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Solve the recurrence of $T(n)= 3T(n-1)+1$ with $T(0)=2$ by iteration of the recurrence. (I was told that there is no need to prove it by induction)

I googled "iteration of the recurrence." I did not really get much except general proofs. Does anyone have a good explanation of this phrase that I can use to get me started?

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$$T(n) = 3T(n-1)+1 = 9T(n-2) + 3 + 1 = 27T(n-3) + 9 + 3 + 1 = ...$$ So, $$T(n) = \sum_{m=0}^{n-1} 3^m + 2\cdot3^n = \frac{5\cdot 3^n-1}{2}$$ Using the formula for a sum of a geometric series.

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This cached copy tells me that 'iteration of recurrence' is a brute force way of listing the values of $T(n)$ for various values of $n$.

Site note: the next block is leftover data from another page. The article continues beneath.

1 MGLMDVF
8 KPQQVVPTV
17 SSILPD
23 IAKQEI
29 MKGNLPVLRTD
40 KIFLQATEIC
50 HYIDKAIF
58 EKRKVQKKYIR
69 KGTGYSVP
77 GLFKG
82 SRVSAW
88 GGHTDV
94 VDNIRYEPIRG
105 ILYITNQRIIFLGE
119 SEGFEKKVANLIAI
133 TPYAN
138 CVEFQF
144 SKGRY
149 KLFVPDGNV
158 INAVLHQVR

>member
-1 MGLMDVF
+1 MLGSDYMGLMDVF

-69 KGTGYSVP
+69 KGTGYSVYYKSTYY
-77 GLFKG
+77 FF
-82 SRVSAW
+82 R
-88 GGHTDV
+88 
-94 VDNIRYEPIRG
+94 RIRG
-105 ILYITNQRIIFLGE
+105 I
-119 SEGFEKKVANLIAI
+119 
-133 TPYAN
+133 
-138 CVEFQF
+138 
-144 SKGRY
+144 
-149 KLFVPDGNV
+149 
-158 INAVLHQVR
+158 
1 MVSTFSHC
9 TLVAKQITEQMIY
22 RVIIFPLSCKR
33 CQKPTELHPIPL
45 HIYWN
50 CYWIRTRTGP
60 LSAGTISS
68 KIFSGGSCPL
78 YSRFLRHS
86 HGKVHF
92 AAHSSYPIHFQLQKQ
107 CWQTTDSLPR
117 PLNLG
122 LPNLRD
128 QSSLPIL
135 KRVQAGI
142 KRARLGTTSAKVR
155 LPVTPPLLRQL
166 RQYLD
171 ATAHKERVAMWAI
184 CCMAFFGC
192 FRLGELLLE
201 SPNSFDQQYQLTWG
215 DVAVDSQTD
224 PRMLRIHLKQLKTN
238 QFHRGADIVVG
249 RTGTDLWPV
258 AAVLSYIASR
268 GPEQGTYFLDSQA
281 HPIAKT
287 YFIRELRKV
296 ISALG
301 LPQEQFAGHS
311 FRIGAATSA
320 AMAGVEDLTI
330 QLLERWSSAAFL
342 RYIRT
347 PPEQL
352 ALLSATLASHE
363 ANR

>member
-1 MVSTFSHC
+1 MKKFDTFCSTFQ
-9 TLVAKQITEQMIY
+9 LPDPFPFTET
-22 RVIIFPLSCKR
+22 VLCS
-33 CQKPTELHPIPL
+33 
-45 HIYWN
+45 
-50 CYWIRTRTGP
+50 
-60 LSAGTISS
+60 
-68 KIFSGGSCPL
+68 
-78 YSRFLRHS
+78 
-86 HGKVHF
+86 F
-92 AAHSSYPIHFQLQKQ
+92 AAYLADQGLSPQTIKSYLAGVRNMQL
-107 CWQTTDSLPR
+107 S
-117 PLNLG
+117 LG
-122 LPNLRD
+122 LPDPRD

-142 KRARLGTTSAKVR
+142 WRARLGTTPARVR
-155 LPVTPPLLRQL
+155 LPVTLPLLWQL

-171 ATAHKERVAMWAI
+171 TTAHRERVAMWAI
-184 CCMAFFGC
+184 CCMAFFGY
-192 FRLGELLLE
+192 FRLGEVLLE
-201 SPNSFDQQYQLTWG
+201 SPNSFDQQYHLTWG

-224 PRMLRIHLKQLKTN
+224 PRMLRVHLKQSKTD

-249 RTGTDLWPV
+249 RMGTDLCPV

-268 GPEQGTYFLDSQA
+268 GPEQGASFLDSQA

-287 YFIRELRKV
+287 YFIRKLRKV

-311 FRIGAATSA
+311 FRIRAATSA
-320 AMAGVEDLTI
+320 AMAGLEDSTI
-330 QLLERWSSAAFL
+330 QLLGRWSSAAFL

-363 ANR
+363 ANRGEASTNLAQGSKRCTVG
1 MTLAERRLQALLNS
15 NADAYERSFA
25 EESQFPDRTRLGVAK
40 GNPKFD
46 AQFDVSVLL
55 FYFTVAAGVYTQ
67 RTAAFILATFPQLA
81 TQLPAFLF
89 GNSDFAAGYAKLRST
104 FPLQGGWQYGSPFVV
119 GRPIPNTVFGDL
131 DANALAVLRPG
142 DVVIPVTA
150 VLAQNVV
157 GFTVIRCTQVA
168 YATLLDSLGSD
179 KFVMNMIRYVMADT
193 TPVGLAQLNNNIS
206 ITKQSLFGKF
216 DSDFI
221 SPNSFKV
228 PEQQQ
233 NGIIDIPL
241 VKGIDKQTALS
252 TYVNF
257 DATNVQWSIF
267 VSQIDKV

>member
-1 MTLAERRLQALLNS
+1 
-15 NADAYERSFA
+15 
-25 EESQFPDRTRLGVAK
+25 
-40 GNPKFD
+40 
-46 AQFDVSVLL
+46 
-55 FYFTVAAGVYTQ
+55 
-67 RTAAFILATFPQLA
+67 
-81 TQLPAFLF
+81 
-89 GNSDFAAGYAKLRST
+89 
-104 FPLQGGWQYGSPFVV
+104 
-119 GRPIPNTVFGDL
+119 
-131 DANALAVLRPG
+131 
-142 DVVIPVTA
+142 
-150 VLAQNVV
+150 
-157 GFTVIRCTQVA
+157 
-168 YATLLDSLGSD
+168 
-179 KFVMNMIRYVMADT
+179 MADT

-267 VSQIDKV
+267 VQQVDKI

For example,

$T(1) = 3T(0) + 1 = 3 \cdot 2 + 1 = 7$. $T(2) = 3T(1) + 1 = 3 \cdot 7 + 1 = 3(3 \cdot 2 + 1) + 1 = 9 \cdot 2 + 3 + 1 = 22$. $T(3) = 3T(2) + 1 = 3 \cdot 22 + 1 = 3(3(3 \cdot 2 + 1)+1)+1 = 27 \cdot 2 + 9 + 3 + 1 = 67$.

We observe the pattern and guess
$T(n) = 2 \cdot 3^n + 3^{n-1} + \cdots + 1$.

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  • $\begingroup$ Are you using $.$ instead of "\cdot" $\cdot$ on purpose? $\endgroup$ – nbubis Jul 13 '13 at 2:30
  • $\begingroup$ I am using \cdots and not the period. $\endgroup$ – Isomorphism Jul 13 '13 at 2:51
  • $\begingroup$ ok.. so why not \cdot? $\endgroup$ – nbubis Jul 13 '13 at 4:20
  • $\begingroup$ @Isomorphism maybe it's my browser, but I also see period there, not \cdots. Who does use \cdots for multiplication anyway? $\endgroup$ – Kaster Jul 14 '13 at 23:07
  • $\begingroup$ @Kaster: Thanks for the clarification. nbubis was talking about the dot used for multiplication. Yes, I have used the '.' for multiplication. Is it confusing? $\endgroup$ – Isomorphism Jul 15 '13 at 15:25

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